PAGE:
You are here
The Top 14 Parenting News Stories of 2012
- ‹ Prev
- next ›
- 1 of 15
- WKBTBeating the Bullies
Jennifer Livingston, a morning anchor with WKBT-TV in La Crosse, Wisconsin, started a national conversation by calling out a viewer on the air after he wrote her an email criticizing her weight. Her editorial went super-viral, touching a nerve that launched a national conversation about bullying, weight and what it means to be a role model. When the dust settled, she shared her thoughts on the experience exclusively with Parenting.com.
Royally Good News
More than a year and a half after their royal wedding, Prince William and Kate Middleton announced they are expecting their first child. Boy or girl, the royal spawn will be third in line for the throne. The happy news had a worrisome caveat: Kate has been diagnosed with Hyperemesis Gravidarum, a severe form of nausea and vomiting, much more serious than regular morning sickness.
Alana Thompson, better known to us all as "Honey Boo Boo," had a stellar 2012. The Southern child beauty pageant contestant was an instant sensation for her campy turn on TLC's "Toddlers & Tiaras" reality show – earning her a showof her own, "Here Comes Honey Boo Boo." Described as a "car crash" by the Hollywood Reporter and a "horror story" by The Onion's AV Club, the show highlights the less-than-urbane lifestyle of Honey and her extended family. Whetherthe Thompson clan is being exploited or not is open for debate. But Honey Boo Boo, who was one of the top search terms in 2012, is cackling all the way to the bank.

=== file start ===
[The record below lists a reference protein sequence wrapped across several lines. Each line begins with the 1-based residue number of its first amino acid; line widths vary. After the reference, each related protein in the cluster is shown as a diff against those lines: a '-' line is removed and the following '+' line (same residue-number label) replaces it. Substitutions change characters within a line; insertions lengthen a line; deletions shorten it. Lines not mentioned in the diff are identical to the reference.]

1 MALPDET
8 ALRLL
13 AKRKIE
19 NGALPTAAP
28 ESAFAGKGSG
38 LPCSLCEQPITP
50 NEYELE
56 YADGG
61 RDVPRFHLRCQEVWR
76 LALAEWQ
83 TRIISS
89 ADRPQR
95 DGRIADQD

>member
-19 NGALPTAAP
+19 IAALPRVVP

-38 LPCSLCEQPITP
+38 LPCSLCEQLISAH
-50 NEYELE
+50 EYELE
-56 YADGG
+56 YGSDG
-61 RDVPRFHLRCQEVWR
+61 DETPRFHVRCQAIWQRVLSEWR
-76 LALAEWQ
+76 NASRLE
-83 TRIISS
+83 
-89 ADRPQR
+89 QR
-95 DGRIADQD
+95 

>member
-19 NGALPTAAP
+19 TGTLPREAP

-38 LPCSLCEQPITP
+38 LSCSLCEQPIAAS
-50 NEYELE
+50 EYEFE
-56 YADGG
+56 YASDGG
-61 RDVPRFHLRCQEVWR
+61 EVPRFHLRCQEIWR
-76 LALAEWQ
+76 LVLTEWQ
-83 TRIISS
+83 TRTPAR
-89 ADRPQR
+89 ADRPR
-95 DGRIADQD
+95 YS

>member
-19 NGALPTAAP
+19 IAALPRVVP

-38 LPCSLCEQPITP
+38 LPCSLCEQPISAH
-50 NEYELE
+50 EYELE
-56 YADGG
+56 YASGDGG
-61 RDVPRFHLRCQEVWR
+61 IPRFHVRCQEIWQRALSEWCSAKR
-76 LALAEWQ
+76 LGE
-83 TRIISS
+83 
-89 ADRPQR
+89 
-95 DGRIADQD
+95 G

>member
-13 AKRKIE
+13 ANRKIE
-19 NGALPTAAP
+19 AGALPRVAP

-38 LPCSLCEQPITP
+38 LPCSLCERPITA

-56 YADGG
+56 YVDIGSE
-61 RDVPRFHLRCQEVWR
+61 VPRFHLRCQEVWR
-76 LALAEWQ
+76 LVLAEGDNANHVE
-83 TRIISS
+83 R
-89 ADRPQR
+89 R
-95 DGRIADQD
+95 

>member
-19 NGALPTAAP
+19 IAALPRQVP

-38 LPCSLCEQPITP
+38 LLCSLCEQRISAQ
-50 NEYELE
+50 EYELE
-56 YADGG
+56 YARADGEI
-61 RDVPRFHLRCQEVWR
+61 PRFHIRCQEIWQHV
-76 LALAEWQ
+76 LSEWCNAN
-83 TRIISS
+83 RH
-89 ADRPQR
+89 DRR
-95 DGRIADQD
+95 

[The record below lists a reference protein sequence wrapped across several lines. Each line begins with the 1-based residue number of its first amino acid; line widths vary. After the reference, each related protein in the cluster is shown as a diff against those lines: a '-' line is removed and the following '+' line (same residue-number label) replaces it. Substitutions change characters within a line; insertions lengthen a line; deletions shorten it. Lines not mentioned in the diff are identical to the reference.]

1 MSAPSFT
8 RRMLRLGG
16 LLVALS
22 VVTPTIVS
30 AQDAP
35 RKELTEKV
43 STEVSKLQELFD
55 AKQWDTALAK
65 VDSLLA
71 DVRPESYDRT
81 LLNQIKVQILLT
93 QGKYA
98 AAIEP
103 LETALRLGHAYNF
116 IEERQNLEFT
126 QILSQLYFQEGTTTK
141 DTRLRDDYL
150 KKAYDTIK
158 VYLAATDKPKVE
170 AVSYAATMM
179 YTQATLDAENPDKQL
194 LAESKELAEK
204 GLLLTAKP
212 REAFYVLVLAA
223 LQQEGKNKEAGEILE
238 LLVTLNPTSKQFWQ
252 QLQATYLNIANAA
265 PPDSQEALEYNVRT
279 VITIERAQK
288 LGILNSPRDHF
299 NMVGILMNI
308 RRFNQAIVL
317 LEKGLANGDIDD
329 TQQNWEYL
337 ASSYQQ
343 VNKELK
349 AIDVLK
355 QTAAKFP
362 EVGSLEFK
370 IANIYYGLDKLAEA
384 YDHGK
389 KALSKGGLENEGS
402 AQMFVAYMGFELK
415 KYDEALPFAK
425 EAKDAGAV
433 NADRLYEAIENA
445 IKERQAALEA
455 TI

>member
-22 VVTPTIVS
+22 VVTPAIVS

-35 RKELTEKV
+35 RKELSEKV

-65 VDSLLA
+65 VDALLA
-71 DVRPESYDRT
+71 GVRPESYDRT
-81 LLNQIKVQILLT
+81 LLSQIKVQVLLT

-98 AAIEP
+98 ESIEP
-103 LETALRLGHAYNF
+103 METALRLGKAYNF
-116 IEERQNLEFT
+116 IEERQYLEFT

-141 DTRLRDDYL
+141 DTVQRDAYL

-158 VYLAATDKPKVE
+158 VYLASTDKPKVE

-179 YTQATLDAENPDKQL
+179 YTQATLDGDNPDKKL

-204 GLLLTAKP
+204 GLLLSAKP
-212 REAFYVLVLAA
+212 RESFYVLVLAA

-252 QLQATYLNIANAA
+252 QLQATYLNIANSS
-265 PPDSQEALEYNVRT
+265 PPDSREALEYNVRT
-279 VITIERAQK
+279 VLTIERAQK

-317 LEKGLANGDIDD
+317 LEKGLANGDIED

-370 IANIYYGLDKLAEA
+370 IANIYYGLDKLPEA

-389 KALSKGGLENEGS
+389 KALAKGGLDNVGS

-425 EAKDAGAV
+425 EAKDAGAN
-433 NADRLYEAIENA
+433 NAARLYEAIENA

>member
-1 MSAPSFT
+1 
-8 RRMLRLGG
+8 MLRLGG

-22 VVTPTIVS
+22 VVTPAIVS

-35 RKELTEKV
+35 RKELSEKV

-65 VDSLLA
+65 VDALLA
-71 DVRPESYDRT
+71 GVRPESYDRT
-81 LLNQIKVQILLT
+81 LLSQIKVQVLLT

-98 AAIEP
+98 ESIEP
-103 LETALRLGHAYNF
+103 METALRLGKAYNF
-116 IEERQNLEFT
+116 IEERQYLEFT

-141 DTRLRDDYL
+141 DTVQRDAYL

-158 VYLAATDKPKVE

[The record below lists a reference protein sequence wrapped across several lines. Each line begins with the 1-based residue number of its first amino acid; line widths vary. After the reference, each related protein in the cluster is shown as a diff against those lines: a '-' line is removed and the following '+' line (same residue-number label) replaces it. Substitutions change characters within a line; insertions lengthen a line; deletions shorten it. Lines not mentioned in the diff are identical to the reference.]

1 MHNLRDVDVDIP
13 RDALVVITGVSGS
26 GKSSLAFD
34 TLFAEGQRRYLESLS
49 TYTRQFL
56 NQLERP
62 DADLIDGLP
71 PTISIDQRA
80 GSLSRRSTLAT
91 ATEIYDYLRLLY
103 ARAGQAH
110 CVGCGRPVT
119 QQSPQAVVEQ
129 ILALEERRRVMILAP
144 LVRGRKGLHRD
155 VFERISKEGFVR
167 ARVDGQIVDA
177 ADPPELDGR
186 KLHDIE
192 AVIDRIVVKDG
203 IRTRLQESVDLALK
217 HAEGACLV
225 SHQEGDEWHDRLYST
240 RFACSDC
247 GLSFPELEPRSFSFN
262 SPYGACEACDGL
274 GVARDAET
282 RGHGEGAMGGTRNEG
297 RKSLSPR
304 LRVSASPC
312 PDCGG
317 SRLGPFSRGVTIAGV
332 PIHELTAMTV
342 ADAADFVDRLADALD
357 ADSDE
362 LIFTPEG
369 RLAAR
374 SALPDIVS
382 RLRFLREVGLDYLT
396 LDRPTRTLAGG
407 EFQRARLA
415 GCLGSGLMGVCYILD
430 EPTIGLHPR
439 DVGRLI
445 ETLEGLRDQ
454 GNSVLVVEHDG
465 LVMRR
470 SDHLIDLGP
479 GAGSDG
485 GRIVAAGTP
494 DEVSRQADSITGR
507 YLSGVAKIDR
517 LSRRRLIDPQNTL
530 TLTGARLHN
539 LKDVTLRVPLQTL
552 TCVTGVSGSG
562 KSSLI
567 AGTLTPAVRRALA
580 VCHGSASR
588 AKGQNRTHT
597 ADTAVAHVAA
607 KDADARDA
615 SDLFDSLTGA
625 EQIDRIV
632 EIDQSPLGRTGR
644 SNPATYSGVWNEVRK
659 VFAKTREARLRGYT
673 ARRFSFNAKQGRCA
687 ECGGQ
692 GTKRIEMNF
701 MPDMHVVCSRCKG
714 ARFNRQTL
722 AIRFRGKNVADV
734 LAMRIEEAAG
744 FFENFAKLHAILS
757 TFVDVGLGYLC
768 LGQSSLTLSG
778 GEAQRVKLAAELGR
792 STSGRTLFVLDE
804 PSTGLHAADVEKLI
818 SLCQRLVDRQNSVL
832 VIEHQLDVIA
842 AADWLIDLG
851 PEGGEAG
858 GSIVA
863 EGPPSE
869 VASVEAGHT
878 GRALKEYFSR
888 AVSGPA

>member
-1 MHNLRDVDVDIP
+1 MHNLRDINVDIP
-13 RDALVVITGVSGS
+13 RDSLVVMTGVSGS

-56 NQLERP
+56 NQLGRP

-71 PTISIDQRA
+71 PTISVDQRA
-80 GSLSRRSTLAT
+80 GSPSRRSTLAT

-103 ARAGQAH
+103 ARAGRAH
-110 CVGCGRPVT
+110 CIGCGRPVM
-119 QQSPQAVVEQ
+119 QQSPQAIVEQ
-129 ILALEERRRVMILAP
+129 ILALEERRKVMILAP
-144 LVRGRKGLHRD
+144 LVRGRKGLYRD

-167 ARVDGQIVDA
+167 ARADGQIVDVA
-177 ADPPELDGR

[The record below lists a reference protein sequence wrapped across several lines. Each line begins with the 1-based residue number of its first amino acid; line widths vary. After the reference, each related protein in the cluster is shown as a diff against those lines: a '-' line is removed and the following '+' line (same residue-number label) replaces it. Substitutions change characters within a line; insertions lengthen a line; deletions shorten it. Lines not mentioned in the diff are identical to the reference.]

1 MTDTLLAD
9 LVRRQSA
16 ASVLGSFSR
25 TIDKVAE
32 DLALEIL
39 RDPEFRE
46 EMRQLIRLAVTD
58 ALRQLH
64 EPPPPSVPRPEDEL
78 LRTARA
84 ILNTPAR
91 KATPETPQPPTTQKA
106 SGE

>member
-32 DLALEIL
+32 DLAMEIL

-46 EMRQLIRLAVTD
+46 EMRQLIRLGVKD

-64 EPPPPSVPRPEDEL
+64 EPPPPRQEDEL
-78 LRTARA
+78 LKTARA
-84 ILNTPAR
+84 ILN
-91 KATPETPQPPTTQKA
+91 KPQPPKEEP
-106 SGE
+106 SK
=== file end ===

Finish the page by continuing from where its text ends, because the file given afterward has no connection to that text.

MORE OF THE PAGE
- iStockphotoSnipped Straight from the Latest Research
Revising its policy on circumcision for the first time in 13 years, the American Academy of Pediatrics (AAP) announced in August that the preventative health benefits of infant circumcision clearly outweigh the risks. The AAP’s previous policy statement, published in 1999 and affirmed in 2005, took a more neutral stance on circumcision, noting “potential medical benefits,” but saying it’s “not essential to the child's current well-being.” To help parents make the decision, we presented viewpoints from parents who had chosen to circumcise, and those who had opted out.
"A Sad Day for Sesame Street"
Kevin Clash, the longtime voice and puppeteer behind Sesame Street’s Elmo character, resigned in the wake of multiple allegations of inappropriate sexual behavior with a minor – some of which had been recanted. Without the magic that Clash brought to him, Elmo's long-term future is now uncertain, although pre-taped episodes will continue to run through the spring.
The Internet Bites Back
When a foursome of seventh-grade boys ruthlessly bullied their elderly bus monitor, Karen Klein, a cell phone video of the incident went massively viral. Shocked by the incident, authorities handed the quartet a one-year suspension from school plus community service. Klein used her YouTube notoriety and donations from well-wishers to start an anti-bullying foundation.
A Whopping Year for Whooping Cough